“We had to enter bankruptcy, but we have been trying diligently to keep the hospital open any way possible,” Frizell said.
With about 200 employees, Pauls Valley General is one of the largest employers in Garvin County and an important economic engine for the town of about 6,100, Frizell said.
SSM's plans for the new emergent care facility have not moved forward, as the city has decided to weigh other options to keep Pauls Valley General open, including asking residents to vote on a half-cent sales tax increase to support the hospital. An election date has yet to be set.
Mercy Hospital also has been named as a possible buyer for Pauls Valley General. The city and Mercy have partnered to hire a consultant to conduct an audit on the hospital in advance of a possible sale.
Mercy declined to comment on the prospect of purchasing the hospital.
Although the community would prefer to keep Pauls Valley General open, city officials have not completely dismissed SSM's proposal to build a new emergent care center, said Chad Kutmas, who has been representing Pauls Valley General in the bankruptcy.
“We haven't written that off — it's something that is still in the cards,” Kutmas said. “We are still looking at our options, including SSM's proposal for a new emergent care facility.”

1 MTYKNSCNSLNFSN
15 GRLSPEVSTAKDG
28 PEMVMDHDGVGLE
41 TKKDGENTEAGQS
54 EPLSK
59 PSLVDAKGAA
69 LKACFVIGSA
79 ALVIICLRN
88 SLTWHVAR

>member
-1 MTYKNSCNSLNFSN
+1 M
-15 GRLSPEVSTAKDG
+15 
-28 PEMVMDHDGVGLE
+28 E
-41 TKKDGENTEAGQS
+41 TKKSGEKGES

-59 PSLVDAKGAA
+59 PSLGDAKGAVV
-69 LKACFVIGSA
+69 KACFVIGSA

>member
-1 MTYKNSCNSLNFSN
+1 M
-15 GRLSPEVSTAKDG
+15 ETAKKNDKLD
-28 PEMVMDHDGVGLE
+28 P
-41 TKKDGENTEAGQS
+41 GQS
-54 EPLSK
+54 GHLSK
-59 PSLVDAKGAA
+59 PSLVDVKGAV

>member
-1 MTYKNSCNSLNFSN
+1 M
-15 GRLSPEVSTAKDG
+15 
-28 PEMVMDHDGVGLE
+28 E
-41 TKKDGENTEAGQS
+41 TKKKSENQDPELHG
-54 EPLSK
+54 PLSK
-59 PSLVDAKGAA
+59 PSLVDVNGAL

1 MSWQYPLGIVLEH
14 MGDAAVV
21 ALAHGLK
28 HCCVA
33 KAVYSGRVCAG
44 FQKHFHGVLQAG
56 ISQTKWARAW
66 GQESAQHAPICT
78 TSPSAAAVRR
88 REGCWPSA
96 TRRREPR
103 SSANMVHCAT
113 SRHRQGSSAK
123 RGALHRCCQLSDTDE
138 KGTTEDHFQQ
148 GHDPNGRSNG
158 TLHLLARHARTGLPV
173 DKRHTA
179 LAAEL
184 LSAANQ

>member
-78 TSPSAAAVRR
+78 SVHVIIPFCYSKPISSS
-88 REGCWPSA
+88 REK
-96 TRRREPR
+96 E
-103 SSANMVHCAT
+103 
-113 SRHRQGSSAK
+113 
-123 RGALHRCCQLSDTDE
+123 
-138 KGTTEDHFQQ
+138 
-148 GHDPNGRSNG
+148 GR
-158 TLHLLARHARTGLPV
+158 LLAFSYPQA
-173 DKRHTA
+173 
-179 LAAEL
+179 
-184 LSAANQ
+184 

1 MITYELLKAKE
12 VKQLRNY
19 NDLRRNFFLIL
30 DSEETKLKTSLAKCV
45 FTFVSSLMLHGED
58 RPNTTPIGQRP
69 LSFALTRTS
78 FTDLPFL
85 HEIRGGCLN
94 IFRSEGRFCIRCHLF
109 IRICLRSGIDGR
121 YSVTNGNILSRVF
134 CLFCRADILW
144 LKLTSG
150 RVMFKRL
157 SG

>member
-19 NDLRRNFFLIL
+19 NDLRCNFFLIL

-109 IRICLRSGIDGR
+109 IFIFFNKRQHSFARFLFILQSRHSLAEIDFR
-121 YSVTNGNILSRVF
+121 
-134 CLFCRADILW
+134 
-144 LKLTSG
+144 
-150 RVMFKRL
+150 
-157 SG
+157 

Bankruptcy court judges rarely grant motions to get out of a contract like the one SSM has filed, especially because the city has been consistently paying SSM for its services since entering bankruptcy, Kutmas said.
Even if the court allowed SSM to get out of its three-year agreement to manage the hospital, Pauls Valley would likely be given adequate time to find a new management company or make other arrangements to keep the hospital open, he said.
“Bankruptcy courts are in the business of reorganizing debtors, not closing hospitals,” he said.
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